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China Trade War Still Hurts Soybeans
In about two weeks, Kirk Leeds will be visiting China. The CEO of the Iowa Soybean Association has been there 25 times in his three-decade career of promoting export sales for farmers. And he’s still hosting Chinese soybean buyers who continue to visit Iowa, though in smaller numbers since the trade war between the U.S. and China started. Those buyers are still trying to source quality protein for Chinese livestock at a decent price.
“They’re trying to build a career, and we’re all caught in this huge, geopolitical battle,” Leeds says.
So when President Donald Trump and Chinese President Xi Jinping on Saturday announced a truce in the trade war between the world’s two largest economies, Leeds was not exactly euphoric.
“Short term, I think there’s just this general fatigue,” Leeds told Agriculture.com earlier this week.
Like others, he thought it was likely that Trump and Xi would issue a statement after talks at the G20 summit in Japan last weekend. But nothing has changed, except that Trump is holding off on earlier threats to impose tariffs on more Chinese goods. The president also said he had gotten a promise from Xi to buy more U.S. farm products. And the two nations are resuming trade talks that stalled last May.
Initially, U.S. commodity futures traders were skeptical of tangible gains from the trade truce, and grain prices fell on Monday. Just before the July Fourth Holiday, rumors of pending Chinese purchases were a factor in a price rally.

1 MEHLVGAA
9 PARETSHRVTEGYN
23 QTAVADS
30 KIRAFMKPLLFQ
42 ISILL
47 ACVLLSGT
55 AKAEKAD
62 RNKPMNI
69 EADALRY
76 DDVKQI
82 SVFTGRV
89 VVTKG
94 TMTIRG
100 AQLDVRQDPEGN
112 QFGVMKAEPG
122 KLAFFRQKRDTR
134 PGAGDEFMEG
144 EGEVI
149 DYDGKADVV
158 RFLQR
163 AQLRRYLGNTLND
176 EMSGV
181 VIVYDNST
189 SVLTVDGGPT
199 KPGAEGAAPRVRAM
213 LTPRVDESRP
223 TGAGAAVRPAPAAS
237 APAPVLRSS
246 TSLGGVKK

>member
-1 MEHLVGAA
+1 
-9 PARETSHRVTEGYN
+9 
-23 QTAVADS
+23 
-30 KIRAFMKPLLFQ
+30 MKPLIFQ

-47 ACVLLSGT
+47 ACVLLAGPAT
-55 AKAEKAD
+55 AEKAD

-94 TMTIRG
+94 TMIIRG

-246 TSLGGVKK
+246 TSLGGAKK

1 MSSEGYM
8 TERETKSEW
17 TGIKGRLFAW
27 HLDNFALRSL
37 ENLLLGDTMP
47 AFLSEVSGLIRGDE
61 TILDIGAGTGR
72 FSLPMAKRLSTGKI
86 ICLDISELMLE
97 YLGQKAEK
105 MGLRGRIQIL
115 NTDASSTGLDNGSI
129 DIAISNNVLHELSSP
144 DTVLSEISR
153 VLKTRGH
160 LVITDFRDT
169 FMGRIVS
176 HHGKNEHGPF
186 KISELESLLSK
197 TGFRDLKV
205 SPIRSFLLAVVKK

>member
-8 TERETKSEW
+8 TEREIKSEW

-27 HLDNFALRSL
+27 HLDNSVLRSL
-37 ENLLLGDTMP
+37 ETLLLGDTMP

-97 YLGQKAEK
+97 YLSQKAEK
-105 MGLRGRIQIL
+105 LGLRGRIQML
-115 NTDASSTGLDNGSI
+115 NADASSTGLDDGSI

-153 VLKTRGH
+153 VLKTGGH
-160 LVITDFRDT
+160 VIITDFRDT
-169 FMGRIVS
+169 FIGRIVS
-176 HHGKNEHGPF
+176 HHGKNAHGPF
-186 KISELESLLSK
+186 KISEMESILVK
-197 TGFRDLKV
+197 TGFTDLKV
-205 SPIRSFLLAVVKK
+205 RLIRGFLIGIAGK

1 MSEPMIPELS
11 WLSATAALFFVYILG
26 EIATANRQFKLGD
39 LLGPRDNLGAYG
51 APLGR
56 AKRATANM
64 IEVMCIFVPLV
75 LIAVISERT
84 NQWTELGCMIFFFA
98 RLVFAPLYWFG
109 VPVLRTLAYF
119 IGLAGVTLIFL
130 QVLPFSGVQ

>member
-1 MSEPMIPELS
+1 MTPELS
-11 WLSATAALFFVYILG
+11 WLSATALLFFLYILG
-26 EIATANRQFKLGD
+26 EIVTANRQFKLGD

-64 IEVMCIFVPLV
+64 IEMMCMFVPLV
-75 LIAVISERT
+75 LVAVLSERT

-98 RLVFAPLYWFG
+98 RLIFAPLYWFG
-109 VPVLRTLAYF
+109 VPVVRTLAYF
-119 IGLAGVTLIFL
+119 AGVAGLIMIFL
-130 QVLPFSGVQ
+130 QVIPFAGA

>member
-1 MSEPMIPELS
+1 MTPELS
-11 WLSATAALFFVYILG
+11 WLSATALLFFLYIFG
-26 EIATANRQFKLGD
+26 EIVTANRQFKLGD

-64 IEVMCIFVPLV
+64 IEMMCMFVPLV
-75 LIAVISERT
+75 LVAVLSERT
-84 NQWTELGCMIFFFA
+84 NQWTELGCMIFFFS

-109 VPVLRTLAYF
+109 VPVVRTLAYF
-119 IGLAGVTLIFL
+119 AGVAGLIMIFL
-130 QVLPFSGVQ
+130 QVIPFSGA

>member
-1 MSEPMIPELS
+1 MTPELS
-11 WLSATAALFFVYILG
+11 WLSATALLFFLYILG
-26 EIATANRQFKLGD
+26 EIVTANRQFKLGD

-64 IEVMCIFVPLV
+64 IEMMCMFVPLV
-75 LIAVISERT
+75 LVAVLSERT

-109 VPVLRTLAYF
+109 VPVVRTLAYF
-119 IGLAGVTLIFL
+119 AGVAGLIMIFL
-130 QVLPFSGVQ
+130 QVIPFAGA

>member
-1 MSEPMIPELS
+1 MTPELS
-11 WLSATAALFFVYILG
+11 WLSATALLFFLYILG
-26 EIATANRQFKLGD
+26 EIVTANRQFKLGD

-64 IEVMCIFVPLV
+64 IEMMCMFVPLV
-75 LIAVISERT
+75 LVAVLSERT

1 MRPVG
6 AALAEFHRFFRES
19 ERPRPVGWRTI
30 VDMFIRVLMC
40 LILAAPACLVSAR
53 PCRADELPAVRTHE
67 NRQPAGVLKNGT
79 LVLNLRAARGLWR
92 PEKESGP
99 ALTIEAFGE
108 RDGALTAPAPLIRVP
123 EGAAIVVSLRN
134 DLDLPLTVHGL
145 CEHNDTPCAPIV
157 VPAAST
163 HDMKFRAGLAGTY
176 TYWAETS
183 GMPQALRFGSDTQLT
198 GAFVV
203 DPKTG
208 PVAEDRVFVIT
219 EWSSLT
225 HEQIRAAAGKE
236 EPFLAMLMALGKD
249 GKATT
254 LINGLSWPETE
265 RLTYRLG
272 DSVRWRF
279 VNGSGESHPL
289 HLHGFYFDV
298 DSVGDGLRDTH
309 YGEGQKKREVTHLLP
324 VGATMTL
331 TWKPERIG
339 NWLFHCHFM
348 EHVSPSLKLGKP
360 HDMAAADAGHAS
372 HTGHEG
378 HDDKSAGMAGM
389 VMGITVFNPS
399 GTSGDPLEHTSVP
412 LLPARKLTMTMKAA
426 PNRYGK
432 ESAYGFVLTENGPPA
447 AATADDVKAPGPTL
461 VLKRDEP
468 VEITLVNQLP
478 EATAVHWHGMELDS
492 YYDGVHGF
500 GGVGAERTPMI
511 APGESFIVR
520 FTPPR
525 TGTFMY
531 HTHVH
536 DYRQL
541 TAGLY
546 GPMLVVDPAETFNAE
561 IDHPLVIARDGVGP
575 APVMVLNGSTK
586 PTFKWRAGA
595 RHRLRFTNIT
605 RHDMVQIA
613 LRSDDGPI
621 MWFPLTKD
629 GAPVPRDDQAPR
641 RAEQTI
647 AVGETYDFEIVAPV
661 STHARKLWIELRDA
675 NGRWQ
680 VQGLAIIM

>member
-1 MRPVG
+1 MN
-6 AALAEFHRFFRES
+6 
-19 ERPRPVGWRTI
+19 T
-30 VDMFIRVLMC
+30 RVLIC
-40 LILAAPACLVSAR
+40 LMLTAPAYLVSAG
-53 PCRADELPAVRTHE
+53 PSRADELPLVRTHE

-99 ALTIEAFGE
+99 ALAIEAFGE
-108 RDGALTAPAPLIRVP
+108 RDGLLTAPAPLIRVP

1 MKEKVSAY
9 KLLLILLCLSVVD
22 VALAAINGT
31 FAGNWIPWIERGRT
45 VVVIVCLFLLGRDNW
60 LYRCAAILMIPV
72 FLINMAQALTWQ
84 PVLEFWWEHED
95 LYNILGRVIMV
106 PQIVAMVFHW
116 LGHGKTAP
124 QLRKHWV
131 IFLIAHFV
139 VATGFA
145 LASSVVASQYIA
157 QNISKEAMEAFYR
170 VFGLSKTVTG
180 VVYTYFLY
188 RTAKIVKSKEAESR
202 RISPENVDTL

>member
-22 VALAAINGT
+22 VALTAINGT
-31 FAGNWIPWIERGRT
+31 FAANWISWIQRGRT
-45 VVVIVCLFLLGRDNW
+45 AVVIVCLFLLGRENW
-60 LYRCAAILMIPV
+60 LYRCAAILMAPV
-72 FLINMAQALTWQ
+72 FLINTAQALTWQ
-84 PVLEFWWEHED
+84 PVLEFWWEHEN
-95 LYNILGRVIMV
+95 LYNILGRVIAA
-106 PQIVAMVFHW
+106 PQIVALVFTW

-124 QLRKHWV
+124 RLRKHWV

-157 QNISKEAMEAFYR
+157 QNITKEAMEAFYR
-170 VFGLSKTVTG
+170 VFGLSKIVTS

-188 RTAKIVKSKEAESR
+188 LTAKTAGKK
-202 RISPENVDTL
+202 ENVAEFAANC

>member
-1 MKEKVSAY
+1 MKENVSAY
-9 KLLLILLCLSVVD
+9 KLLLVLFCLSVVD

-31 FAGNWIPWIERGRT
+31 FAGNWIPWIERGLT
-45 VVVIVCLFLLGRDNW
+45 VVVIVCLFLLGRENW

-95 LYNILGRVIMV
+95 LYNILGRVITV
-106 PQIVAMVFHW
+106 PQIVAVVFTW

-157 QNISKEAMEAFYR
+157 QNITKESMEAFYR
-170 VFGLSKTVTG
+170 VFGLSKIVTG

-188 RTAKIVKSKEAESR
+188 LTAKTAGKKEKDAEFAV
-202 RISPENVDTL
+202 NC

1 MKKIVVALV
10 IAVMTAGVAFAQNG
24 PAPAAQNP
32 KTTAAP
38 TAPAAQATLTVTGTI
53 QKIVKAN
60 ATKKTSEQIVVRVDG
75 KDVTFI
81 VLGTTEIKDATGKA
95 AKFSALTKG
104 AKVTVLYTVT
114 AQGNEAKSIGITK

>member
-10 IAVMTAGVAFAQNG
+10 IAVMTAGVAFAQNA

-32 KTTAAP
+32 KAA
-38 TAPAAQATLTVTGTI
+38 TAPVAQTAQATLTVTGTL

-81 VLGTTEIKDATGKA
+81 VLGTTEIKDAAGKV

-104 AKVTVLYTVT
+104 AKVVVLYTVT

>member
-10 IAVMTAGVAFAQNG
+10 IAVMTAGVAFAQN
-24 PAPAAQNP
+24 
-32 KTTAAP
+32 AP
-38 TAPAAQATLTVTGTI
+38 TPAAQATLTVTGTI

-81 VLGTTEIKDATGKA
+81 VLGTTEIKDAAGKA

Agriculture has seen other false-starts toward a resolution in the year-long trade war.
“Farmers are getting tired of the ups and downs,” says Leeds, who has been an outspoken critic of Trump’s use of tariffs as a bargaining tool.
Even before the G20 meeting in Japan, China bought 500,000 metric tons of soybeans as a goodwill gesture, but that’s far short of the markets that have been lost.
“There’s so much posturing and gamesmanship going on,” Leeds says.
“Longer term, I am extremely concerned and have been since it started, about the impact on trade,” Leeds says.
The effect of the past year is that we’ve been teaching China, which once bought 60% of U.S. soybeans, to diversify its suppliers of soybeans, he says. China is buying more than before from major U.S. competitors like Brazil and Argentina, as well as from Ukraine.
Meanwhile, the U.S. could struggle to find other markets as big.
“We’re going to have to look at other markets around the world even more aggressively than we have been,” Leeds says.
In the current marketing year that ends August 31, the U.S. has made spectacular gains in soybean exports to the rest of the world. They’re up by 36%, or 7.4 million metric tons, according to data provided by the Iowa Soybean Association.
But that doesn’t make up for the 19 mmt tons of sales lost to China this year. So far, China has imported about 8 mmt of U.S. soybeans. In the previous marketing year, it bought 28.4 mmt of soybeans.
Leeds doubts that China will buy the 11 mmt of soybeans that would bring sales to the level of a year ago by August 31.
China also needs fewer soybeans with its domestic swine herd decimated by African swine fever. Recent press reports say as much as half of China’s hogs may have died in the viral epidemic. Leeds has heard estimates of a 25% to 30% loss in China’s hog numbers.
Leeds and others in agriculture understand the Trump administration’s motivation for the trade war. China’s theft of intellectual property from U.S. companies has included seed for hybrid corn. It has protected its own farmers and agricultural industries with trade barriers against U.S. farm goods.
“To think that you’re going to use a trade war to cause a fundamental change in Chinese society is unlikely,” Leeds says.
As Leeds looks back on 30 years of work for soybean farmers, he doubts U.S. soybean exports will see the kind of growth they experienced with China as our best customer.
“It’s not like everything was perfect before, but for soybeans, it was a pretty good time,” he recalls.
Now, as talks continue and tariffs remain in place, Leeds’ skepticism grows.
“Maybe I’m wrong. Maybe the president will deliver and happy days are here again,” he says.
“The likelihood of this ending well for soybeans is less and less every day,” he says.